Saturday, November 6, 2010

On Zawadzki, Arias, and Tejeda

I'm not familiar with either of the middle infielders Moore recently claimed so I'll defer to Craig Brown's analysis at Royals Authority. After reading his post and checking their minor league numbers I agree that Zawadzki probably has should have the edge over Arias. Their major league PA's are too small of a sample size (Arias 275, Zawadzki 42) to gauge whether they can hit at this level.

Player PA R H 2B 3B HR RBI SB CS BB SO BA OBP SLG
Joaquin Arias 3383 417 900 106 52 28 340 138 51 147 334 .285 .317 .378
Lance Zawadzki 1631 221 389 73 15 30 187 58 11 163 329 .268 .344 .401

Arias has more speed, Zawadzki walks more and has some pop. If it's up to me I'm going with the guy who gets on base more. Now you may be wondering why it matters how often a utility infielder gets on base because they are usually just defensive replacements and pinch runners. Well on another team that might be true but in Kansas City the managers tend to fall in love with their backups and give them entirely way too many plate appearances. We've seen it time and time and time again. Managers in KC may change but this is a constant.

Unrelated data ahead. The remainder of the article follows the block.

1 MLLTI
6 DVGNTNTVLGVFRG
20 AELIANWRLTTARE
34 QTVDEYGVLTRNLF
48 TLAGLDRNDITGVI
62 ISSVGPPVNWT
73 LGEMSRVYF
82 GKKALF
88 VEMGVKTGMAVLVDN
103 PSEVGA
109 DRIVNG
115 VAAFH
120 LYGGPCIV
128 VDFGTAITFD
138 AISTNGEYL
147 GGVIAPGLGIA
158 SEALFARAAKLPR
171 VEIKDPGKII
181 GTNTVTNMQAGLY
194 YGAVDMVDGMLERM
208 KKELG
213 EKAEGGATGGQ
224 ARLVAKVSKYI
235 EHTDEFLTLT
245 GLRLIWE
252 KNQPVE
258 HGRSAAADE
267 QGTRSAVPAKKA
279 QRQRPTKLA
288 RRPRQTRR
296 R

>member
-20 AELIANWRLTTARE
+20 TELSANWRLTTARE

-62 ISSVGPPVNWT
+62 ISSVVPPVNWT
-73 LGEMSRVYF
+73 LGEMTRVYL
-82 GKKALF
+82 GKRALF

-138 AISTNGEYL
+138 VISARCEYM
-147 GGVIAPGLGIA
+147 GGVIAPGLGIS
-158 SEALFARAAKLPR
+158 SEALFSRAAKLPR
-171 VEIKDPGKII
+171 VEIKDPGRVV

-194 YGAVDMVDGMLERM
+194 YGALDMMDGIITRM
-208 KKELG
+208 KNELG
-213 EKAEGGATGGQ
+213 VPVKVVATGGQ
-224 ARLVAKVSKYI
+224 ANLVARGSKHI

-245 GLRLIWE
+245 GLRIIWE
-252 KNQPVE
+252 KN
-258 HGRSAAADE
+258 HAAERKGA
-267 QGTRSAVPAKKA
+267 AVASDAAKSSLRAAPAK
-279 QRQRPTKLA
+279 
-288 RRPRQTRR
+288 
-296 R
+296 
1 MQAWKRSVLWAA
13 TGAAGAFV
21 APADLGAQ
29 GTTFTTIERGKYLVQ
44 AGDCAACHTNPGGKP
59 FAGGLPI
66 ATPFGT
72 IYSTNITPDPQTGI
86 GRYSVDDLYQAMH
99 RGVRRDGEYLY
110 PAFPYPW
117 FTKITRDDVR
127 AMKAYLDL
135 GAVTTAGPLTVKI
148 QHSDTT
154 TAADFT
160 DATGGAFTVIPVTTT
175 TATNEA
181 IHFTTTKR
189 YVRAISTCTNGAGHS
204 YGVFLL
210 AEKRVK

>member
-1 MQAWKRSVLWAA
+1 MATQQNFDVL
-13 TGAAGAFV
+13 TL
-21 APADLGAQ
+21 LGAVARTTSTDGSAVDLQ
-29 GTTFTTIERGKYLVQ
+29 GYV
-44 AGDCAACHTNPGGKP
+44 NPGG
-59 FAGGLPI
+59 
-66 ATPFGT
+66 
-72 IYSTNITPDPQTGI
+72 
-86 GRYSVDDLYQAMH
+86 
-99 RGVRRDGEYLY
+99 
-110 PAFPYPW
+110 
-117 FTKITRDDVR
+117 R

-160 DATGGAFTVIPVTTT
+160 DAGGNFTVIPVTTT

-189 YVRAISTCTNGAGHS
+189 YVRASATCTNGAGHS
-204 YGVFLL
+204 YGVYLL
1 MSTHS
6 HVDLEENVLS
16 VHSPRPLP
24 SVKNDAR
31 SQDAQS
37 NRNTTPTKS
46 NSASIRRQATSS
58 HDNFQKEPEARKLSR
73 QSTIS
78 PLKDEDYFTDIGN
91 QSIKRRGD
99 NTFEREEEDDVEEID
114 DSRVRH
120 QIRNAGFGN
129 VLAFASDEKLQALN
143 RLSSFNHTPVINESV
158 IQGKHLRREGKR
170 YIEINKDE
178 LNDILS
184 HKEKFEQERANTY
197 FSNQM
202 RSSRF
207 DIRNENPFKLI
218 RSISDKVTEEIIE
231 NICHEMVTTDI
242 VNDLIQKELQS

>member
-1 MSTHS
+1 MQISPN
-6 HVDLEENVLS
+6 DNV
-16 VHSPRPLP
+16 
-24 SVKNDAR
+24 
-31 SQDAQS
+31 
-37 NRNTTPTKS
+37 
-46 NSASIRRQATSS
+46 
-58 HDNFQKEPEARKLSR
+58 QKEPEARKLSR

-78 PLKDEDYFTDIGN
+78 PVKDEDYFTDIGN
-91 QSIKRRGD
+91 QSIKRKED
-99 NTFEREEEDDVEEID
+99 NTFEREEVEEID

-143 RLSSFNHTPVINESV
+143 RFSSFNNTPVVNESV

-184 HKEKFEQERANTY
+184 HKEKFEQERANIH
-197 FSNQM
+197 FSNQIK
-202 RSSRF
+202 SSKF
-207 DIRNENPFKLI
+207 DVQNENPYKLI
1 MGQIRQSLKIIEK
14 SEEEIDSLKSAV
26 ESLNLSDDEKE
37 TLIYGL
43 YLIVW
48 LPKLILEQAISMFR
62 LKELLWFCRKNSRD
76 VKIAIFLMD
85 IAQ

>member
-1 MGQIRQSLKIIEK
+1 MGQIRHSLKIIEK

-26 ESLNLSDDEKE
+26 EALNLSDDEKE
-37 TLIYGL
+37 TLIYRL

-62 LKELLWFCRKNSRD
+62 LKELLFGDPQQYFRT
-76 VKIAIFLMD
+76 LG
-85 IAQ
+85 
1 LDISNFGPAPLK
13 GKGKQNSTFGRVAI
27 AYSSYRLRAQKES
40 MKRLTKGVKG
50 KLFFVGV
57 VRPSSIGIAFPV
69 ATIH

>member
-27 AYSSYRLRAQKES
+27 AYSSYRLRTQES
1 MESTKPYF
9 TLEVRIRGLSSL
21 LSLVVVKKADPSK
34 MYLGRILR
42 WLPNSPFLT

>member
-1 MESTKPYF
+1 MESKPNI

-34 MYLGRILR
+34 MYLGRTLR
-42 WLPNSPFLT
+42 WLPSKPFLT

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In his last post Rany brought up moving Robinson Tejeda to the rotation and I wholeheartedly agree. In fact this was something I brought up before the 2010 season after Tejeda made a mockery of major league hitting in his six 2009 starts (the league hit just .138/.271/.248).

Rany:
The more I think about it, the more I think the Royals should commit to Tejeda in the rotation. 
The downside is minimal; he’s already proven he can pitch effectively in middle relief, and can 
go back to that role if need be. He’s a hefty guy who should be more than durable enough to 
handle a starter’s role. The Royals desperately need one more starting pitcher to start 2011, but 
don’t want to commit to a free agent for the long-term given the number of minor league pitchers 
who may warrant a promotion by season’s end.

I actually thought, after he failed to make the rotation after spring training, that they would move him to the rotation at some point during the season but I wasn't really surprised when they didn't. It's funny that a good September will insure Kyle Davies 20+ starts year in year out but all it got Tejeda was a ticket to the bullpen. Tejeda in his career has a 4.52 ERA in 53 starts but if you throw out his disastrous 2007 season his ERA drops to 3.41 in 34 starts (179.1 innings). Much like Greinke isn't the same pitcher he was in 2005 I think it's safe to say Tejeda isn't the same pitcher he was in 2007.
If the 1-3 spots in the rotation are Grienke, Hochevar, and Tejeda I'm feeling pretty good about the 2011 season as a Royals fan.

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